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We may be coming out of the first pandemic lockdown and business does, broadly, appear to be picking up; however, but some sections of manufacturing, including U.K. car manufacturing, are still suffering badly.
An article in the Financial Times starkly outlines the continued pain the U.K. car industry is experiencing and, by extension its extended supply chain.
U.K. car manufacturing fell 44% last month compared with a year earlier. Domestic orders and exports remain severely depressed. Last month’s performance marked the sector’s second-worst since car plants restarted after lockdown.
The Financial Times went on to advise that just 51,039 cars rolled off British production lines. The total fell from 92,153 in August 2019. Meanwhile, August output for U.K. buyers fell 58% to just 7,795 vehicles. The number of cars made for export fell 41% to 73,443 cars.
To be fair, several plants working during summer 2019 boosted August 2019 performance. Summer output followed a three-week closedown in the spring to prepare for the expected Brexit in 2019, which in the end did not transpire.
So, looking at the first half of each year gives a fairer comparison. Yet, even in that view, the decline remains dramatic.
Between January and August, the U.K. produced 40.2% fewer cars than in the same months a year earlier. The period included several weeks of complete stoppages during the first lockdown in March and April.
Year-to-date production is now down by 348,821 units worth more than £9.5 billion to U.K. carmakers, according to the Society of Motor Manufacturers and Traders (SMMT). Furthermore, projections suggest U.K. car manufacturers are now on track to produce just below 885,000 cars this year – down 34% on 2019.
The SMMT reported at least 13,500 jobs have been cut across the U.K. automotive sector this year. The body warned up to one in six positions may be at risk in the future.
Manufacturers are hoping the government’s latest job retention scheme will help employers keep skilled workers. Skilled workers will be needed if, or when, demand comes back, but many of them are currently facing redundancy.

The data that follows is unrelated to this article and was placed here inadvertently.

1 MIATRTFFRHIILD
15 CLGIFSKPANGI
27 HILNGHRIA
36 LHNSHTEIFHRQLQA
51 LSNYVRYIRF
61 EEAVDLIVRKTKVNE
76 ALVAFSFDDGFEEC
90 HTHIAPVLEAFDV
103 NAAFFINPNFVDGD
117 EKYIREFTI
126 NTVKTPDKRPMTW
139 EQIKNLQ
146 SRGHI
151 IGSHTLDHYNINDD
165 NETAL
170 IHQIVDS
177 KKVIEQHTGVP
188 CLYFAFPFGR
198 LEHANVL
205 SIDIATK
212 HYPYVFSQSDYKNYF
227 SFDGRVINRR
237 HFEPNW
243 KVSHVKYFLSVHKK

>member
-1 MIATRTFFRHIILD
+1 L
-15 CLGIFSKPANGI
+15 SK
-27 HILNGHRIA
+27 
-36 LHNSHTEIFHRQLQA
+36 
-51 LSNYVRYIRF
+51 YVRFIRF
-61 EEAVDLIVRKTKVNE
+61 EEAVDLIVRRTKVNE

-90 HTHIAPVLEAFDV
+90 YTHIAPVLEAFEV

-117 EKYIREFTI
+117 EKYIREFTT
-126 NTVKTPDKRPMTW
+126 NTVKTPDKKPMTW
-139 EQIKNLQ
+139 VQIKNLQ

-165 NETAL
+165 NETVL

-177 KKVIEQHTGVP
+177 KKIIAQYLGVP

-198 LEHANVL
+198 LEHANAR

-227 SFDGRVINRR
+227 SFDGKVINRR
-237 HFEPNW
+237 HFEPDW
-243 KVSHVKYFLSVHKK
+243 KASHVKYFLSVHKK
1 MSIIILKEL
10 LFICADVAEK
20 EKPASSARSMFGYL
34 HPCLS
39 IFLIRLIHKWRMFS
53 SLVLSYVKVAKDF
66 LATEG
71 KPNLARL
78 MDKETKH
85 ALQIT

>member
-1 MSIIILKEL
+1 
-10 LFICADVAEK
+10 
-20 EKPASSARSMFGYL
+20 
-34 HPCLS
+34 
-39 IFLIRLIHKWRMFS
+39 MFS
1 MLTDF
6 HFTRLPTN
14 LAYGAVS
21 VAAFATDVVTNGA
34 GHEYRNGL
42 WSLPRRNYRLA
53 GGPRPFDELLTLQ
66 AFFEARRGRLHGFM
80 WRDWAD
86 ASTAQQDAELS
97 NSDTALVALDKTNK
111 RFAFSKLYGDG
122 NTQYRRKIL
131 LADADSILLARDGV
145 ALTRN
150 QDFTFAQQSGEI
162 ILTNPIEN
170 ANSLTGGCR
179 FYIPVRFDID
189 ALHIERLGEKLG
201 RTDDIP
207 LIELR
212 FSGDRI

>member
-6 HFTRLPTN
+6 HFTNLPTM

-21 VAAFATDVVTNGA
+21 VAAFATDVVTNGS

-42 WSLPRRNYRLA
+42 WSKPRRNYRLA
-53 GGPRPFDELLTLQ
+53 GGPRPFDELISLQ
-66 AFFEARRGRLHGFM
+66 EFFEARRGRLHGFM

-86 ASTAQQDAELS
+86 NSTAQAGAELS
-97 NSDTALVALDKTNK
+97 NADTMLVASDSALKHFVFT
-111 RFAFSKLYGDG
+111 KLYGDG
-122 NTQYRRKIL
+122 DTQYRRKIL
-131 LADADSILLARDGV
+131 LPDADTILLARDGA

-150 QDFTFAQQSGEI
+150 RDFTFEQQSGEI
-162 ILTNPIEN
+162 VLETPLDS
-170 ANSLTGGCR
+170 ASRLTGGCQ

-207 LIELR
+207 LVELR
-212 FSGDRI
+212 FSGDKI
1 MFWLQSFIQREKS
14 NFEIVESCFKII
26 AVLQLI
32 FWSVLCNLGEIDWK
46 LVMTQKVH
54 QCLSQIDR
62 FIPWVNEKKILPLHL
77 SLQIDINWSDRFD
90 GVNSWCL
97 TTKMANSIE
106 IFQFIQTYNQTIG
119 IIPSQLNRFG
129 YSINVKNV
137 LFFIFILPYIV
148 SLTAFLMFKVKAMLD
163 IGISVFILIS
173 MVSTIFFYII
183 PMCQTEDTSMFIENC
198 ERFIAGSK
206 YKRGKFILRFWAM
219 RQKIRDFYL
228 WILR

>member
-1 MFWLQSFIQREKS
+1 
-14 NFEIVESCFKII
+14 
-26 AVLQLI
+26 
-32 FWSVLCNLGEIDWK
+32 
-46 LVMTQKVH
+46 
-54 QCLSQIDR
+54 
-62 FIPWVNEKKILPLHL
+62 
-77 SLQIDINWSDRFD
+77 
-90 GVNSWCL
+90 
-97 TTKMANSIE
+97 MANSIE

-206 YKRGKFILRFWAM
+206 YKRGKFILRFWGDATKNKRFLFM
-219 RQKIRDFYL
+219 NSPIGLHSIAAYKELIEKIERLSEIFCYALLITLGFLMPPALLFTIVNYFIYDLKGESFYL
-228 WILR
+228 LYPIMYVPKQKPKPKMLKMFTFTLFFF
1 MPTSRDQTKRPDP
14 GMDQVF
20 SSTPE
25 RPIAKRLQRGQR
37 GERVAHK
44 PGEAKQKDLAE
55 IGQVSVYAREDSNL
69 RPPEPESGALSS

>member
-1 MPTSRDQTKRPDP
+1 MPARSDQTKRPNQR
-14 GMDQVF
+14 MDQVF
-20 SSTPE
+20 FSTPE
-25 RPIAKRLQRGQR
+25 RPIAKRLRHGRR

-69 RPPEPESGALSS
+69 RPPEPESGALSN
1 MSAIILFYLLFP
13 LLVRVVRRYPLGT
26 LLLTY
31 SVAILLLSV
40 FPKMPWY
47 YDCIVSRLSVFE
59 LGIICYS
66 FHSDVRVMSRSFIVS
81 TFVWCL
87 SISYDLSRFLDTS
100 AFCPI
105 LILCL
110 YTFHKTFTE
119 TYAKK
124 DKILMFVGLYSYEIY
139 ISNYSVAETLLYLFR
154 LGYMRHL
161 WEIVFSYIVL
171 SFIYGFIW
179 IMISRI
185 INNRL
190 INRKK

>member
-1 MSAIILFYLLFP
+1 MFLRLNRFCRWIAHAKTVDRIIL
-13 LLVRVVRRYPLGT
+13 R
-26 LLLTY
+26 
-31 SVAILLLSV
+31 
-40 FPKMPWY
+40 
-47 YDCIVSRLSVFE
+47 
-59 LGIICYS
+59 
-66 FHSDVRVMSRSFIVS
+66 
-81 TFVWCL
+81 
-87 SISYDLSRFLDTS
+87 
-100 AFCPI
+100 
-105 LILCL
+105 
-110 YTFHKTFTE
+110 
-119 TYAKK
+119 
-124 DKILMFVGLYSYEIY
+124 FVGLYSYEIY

Yet with virus cases increasing in the U.K. and containment measures ramping up, the SMMT is if anything more pessimistic now than it was in the early summer.
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The SMMT says business restrictions look set to make the industry’s attempts to restart even more challenging, with the prospect of Britain’s exit from the European Union also now just 100 days away.
The industry is not in a good state to handle the country’s imminent exit from Europe on Jan. 1. In addition, the automotive industry has been at the forefront of demanding a free trade deal between the U.K. and the E.U., saying last week that “no deal” would cost the pan-European automotive industry some £100 billion in lost trade over the next five years.
Europe, though, is proving very unwilling to retain the open-door, free-trade environment for electric vehicles – which it sees as the future – as it currently does for internal combustion engine (ICE) vehicles.
The Financial Times recently reported E.U. diplomats said the European Commission is wary of agreeing to U.K. car manufacturers being allowed to source a large number of components from other countries while still exporting electric vehicles tariff-free to the E.U.
Four out of five cars made in the U.K. are exported. Of those exports, more than half goes to the E.U. British car plants owned by Nissan, Toyota and PSA are all reliant on European sales for more than half of their business.
Last year, Nissan sold more than 30,000 U.K.-built Leaf electric cars to Europe. Toyota exported close to 120,000 hybrid models across the channel. Europe is keen to keep the U.K. as a market for components and finished vehicles but not so keen on allowing these plants to sell into the E.U. tariff-free after Brexit.
Coming on top of already challenging times this year, some foreign owners of U.K. car plants may begin to wonder whether continuing to invest in the U.K. is as desirable as it once was.
By AG Metal Miner
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